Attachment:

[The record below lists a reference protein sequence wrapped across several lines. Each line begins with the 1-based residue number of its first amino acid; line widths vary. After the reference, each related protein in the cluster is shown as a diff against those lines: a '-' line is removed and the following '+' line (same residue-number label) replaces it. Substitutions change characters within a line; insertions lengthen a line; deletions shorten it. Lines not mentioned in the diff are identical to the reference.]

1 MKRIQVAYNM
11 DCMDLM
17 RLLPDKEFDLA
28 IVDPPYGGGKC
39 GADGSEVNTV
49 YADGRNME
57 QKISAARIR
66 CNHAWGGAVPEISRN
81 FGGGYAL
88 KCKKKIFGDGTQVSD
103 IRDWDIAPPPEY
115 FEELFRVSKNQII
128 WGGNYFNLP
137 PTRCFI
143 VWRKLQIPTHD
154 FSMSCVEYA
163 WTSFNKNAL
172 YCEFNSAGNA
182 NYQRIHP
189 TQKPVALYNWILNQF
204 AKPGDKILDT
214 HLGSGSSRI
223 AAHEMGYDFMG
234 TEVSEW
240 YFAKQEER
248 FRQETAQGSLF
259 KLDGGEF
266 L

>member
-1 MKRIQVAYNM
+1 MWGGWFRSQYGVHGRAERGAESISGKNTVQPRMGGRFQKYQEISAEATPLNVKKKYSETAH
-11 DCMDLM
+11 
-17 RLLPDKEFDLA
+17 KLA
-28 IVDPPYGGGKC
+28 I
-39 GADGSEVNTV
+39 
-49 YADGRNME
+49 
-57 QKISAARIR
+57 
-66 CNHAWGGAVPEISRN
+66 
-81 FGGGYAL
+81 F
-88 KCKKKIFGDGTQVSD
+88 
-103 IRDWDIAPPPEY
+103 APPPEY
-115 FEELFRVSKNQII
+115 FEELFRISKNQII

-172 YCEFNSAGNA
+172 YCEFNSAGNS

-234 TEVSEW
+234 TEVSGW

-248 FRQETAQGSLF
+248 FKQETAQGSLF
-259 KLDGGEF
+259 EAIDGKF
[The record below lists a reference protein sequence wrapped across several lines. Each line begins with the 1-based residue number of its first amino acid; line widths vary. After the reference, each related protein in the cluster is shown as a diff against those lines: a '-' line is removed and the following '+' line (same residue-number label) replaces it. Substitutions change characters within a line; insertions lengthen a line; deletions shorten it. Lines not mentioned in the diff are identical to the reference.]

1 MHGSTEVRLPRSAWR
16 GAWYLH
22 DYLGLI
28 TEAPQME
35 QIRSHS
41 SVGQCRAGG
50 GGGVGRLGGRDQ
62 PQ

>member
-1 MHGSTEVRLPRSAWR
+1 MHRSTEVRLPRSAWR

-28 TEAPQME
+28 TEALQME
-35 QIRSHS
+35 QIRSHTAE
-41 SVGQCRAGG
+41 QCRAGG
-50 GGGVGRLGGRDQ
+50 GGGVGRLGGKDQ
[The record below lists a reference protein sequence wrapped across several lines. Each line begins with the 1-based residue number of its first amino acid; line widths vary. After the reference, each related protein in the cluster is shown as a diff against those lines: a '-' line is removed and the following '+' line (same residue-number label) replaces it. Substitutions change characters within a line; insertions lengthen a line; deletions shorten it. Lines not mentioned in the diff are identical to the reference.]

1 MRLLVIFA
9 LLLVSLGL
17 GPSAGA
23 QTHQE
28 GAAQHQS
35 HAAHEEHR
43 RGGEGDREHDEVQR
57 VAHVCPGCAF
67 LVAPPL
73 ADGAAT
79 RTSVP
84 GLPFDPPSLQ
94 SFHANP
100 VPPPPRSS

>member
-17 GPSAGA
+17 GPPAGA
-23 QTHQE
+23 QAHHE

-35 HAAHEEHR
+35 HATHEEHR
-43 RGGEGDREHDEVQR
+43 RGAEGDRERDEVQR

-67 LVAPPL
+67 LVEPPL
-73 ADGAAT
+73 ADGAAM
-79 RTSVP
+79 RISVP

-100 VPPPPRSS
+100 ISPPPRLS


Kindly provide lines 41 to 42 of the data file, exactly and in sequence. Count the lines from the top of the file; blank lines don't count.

-49 YADGRNME
+49 